The Debate is Over


Back To Prabhupada, Issue 46, Winter 2014/15

Devotees often write to us asking why we do not have an official debate with the GBC to settle once and for all the dispute over Srila Prabhupada's position in ISKCON. There are two points to consider regarding this suggestion for a debate. One is that an official debate authorised by the GBC has already taken place. This was held under the auspices of Martin Luther University, Germany, and can be read here:

The second point is whether or not there is actually anything at all to debate, for a debate implies that there are two rational opposing viewpoints. Below we examine this second point.

Only one viewpoint

The one fact that would destroy any potential "debate" even before it started is that the GBC can be quoted to have the same position as the IRM! We say "fact" because we would only be quoting the words of the GBC, GBC members and other ISKCON leaders to establish what they state. Some examples of this are:

1) Recently we had the GBC "Foundational Document" for the whole of ISKCON establishing the IRM's position that Srila Prabhupada will always remain ISKCON's only diksa guru (up to another 9500 years) as its Founder-acarya. A book documenting this was sent along with BTP 43 to every subscriber, and that issue also had articles establishing this point.

2) In BTP 41, we had another GBC-endorsed document, this time a "Vision Statement" for ISKCON UK, explaining that Srila Prabhupada existed as the diksa guru authority for ISKCON.

3) We also have BTP Special Summary Issue 2, which quotes various ISKCON gurus, GBCs and leaders agreeing with the IRM's position in detail.

So, in a debate between the IRM and a GBC which agrees with the IRM, only the IRM can win, and hence there is nothing to debate!

No basis for opposition

The previous 3 articles established in detail that there is no basis, either from Srila Prabhu-pada's teachings, or even from what the GBC accept, for assuming that physical departure represents a natural point at which Srila Prabhu-pada should cease to act as ISKCON's diksa guru. Nor, as a simple examination of Srila Prabhu-pada's statements will show, did Srila Prabhupada state that he was going to cease acting as ISKCON's diksa guru at his physical departure (or at any other time). Thus, there is no reason to assume or propose that there exists a restriction on Srila Prabhu-pada initiating due to his physical departure. A knee-jerk emotional reaction to this fact has been to claim something along the following lines:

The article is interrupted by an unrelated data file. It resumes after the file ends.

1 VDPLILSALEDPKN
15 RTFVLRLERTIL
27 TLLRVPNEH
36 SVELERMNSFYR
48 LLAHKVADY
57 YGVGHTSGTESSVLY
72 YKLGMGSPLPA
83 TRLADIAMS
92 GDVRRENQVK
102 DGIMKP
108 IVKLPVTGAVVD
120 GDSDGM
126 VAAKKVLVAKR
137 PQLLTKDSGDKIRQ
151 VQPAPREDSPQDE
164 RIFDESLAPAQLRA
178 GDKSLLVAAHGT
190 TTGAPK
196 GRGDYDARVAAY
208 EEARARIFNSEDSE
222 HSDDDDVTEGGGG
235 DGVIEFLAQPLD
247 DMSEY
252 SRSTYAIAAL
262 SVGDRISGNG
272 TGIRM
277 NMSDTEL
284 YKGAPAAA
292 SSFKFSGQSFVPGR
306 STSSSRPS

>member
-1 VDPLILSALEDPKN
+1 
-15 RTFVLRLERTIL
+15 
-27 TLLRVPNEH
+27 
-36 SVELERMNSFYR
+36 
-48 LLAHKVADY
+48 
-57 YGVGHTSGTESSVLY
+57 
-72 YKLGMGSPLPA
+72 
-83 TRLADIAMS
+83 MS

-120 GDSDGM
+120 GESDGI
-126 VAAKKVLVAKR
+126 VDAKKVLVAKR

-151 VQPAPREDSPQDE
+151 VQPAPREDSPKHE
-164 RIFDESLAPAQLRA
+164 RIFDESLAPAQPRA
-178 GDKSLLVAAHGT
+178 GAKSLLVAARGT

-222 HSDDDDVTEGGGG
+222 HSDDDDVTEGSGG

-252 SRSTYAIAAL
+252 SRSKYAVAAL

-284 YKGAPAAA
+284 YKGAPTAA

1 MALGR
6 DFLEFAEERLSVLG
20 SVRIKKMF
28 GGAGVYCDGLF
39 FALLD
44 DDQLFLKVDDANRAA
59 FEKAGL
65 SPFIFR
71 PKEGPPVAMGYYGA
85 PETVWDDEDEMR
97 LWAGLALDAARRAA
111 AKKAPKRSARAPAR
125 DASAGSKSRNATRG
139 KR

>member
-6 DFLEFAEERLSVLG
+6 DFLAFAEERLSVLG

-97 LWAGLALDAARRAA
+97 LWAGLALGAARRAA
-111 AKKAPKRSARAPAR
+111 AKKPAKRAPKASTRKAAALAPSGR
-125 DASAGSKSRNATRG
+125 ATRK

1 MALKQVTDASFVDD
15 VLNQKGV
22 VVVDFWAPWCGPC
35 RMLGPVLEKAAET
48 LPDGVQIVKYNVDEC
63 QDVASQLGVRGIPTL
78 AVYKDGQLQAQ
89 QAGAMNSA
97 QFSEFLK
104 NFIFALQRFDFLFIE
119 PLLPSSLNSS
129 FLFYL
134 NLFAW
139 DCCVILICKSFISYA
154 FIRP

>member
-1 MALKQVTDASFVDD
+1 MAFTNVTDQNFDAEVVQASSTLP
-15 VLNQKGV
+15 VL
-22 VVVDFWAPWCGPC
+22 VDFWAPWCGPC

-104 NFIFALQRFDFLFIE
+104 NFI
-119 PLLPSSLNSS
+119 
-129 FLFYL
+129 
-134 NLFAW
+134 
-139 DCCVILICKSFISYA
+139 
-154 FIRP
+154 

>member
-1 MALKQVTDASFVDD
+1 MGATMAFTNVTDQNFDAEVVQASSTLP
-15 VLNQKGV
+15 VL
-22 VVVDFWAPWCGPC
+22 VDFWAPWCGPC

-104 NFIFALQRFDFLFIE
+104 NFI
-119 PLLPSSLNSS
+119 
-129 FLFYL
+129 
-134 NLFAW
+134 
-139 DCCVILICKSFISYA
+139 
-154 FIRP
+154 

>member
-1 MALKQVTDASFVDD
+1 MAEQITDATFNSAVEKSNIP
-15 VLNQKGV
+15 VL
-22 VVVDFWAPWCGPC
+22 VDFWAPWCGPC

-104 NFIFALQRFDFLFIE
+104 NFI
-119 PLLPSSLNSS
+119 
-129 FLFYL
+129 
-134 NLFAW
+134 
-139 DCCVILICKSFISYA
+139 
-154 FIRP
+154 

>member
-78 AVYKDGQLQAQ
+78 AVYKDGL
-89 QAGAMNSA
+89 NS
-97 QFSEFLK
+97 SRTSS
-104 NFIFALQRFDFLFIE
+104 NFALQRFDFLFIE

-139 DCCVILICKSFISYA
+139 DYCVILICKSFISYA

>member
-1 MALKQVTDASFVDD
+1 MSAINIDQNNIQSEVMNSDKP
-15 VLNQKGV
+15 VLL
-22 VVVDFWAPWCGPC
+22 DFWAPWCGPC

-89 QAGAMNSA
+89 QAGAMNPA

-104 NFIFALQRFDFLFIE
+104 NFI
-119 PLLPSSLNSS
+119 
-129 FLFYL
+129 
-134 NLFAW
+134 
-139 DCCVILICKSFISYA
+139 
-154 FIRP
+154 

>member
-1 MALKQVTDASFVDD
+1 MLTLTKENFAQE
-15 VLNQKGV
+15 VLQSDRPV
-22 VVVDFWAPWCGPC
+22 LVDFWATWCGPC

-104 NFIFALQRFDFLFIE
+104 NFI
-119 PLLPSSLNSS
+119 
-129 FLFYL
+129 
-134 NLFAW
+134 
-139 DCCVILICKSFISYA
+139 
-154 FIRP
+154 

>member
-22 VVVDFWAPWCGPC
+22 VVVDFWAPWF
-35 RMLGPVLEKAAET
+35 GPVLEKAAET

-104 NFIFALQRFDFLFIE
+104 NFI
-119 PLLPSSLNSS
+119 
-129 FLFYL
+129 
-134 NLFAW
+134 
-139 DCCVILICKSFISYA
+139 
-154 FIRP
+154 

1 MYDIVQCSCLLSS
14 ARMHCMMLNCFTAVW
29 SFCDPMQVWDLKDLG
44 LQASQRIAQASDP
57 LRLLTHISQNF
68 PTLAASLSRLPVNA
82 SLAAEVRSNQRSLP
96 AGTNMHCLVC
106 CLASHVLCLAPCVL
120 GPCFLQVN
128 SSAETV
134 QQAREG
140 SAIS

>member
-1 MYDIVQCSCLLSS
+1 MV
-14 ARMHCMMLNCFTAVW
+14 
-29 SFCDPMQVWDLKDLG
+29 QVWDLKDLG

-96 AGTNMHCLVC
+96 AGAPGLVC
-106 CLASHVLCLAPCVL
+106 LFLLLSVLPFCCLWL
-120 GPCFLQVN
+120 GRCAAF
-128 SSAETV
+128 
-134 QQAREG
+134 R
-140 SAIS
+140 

"If Srila Prabhupada is not restricted from initiating after his physical departure, then what is to restrict Lord Brahma, or anyone else for that matter, from initiating?"

The answer is they are prevented from initiating by the parampara principle, or more precisely by the fact that we must only take initiation from the current link in the parampara:

"[...] the message of Srimad-Bhagavatam is coming down by disciplic succession, and in order to receive the real message of Srimad-Bhagavatam one should approach the current link, or spiritual master, in the chain of disciplic succession. After being initiated by the proper spiritual master in that chain of succession, one should engage himself in the discharge of tapasya in the execution of devotional service."